Having lost touch with fighting games for more than a decade, Marvel vs. Capcom 3: Fate of Two Worlds, felt like getting reacquainted with an old friend. Seriously, the genre hasn’t changed all that much – you still play in a two-dimensional field where you can move forwards, backwards or jump, fighting against other characters to drain their health before they drain yours, a la Mortal Kombat or Street Fighter games.
There are differences though. This game is fast. Really fast. Moves happen so quick on-screen it’s hard to decipher what you’re doing at times and you end up mashing buttons. This is undesirable, as each character has a complex set of moves and combinations you could spend hours in the Tutorial section learning. There are light, medium and heavy attack buttons, as well as a special attack, each of which must be perfectly timed to perform combos.
Luckily for noobs, there is a Simple Mode that allows you to perform each characters most complicated combos with the push of a single button. This feature allows you to see some of the coolest special moves in game but disables many other moves. To really experience the depth of style in the fighting, you’ll have to suck it up and learn some of the combos and attacks in Normal Mode.
If you’re a casual gamer or a comic-book fan, many of the characters you can play with or against will be familiar: the Marvel side features such classics as Iron Man, Magneto and the Hulk, while the Capcom team is highlighted by Ryu and Chun-Li from Street Fighter, Chris Redfield of Resident Evil fame and Mike Haggar from the series Final Fight. This is one of the main attractions of the game for a comic fan; making Iron Man whip out a shoulder cannon and blast Dante from Devil May Cry is eminently gratifying, and so is watching Thor summon a thunder tornado and lay the hammer down on Ryu.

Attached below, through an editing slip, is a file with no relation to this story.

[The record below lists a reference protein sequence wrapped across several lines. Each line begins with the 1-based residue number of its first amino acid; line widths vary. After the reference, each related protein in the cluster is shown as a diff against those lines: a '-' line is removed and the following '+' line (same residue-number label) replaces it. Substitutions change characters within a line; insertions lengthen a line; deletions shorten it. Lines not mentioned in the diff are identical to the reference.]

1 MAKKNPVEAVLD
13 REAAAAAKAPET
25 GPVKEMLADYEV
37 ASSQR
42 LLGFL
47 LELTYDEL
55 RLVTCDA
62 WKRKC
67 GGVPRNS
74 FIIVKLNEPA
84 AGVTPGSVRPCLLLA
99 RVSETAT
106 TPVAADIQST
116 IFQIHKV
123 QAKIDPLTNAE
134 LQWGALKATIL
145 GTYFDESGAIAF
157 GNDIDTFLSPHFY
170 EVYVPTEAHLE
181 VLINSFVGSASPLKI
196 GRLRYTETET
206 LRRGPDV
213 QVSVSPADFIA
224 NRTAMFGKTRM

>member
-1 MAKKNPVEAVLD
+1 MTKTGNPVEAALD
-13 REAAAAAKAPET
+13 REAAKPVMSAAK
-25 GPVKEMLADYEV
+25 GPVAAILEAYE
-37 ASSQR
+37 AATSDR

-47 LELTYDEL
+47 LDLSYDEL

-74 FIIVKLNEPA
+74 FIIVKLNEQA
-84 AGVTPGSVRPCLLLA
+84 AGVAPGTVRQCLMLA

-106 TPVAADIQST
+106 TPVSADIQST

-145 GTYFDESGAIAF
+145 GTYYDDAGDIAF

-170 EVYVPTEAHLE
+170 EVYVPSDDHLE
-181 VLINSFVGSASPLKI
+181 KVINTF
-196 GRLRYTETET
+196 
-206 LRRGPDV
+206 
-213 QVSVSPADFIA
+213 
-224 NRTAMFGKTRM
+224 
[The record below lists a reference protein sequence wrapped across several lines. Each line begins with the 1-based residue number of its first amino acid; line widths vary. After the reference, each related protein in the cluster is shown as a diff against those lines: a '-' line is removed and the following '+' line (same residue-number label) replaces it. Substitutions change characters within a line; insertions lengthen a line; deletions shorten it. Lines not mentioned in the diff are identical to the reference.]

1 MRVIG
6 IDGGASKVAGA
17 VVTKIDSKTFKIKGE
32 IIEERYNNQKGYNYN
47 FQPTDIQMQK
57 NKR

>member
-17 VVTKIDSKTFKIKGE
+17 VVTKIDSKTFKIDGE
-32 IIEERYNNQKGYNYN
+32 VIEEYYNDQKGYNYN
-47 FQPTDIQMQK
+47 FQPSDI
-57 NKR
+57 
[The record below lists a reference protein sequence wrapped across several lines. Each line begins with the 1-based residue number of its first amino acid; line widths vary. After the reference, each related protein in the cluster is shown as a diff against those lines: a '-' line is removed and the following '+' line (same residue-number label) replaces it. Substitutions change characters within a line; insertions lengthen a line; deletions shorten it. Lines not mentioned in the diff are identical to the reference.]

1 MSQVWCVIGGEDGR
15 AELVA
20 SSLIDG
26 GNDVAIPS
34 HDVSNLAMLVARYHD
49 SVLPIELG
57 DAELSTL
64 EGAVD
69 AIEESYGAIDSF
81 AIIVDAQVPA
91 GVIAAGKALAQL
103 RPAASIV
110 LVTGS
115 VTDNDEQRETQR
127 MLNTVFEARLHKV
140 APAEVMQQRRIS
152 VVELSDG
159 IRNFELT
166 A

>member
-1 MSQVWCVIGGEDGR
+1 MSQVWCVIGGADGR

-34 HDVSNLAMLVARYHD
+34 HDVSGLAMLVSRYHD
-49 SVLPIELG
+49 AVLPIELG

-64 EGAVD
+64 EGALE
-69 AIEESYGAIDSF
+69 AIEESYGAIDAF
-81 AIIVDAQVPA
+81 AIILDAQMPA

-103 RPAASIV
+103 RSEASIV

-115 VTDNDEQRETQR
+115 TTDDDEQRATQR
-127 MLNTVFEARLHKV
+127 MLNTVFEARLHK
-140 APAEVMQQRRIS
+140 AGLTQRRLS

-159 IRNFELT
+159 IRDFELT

The gameplay makes the action more interesting by allowing you to choose three characters for each fight and swapping them in at strategic moments in the battle. For instance, while performing combos, you can get an assist from your teammates on the bench that increases your power-up abilities and health bars. Overall, there is a high level of nuance in the differences between each character’s moves and fighting styles, which make for practically limitless replay value on a game with 36 playable characters.
The Single Player Mode is a fun, arcade-style tournament where you pick a team of three and advance through waves of competition. It’s fairly easy on Simple Mode, and takes increasing levels of strategy and perseverance to win on Normal. User-on-user fights are a blast, especially if you’ve got someone who plays at around the same skill level as you. Hardcore fighting gamers will appreciate the balance and variety of styles between the characters, while newcomers will enjoy controlling some of the most recognizable superheroes from the Marvel and Capcom universes. It’s a fun trip down memory lane for anyone who’s ever spent a pocketful of quarters playing Street Fighter or X-Men at the local arcade.
Written by John Fritz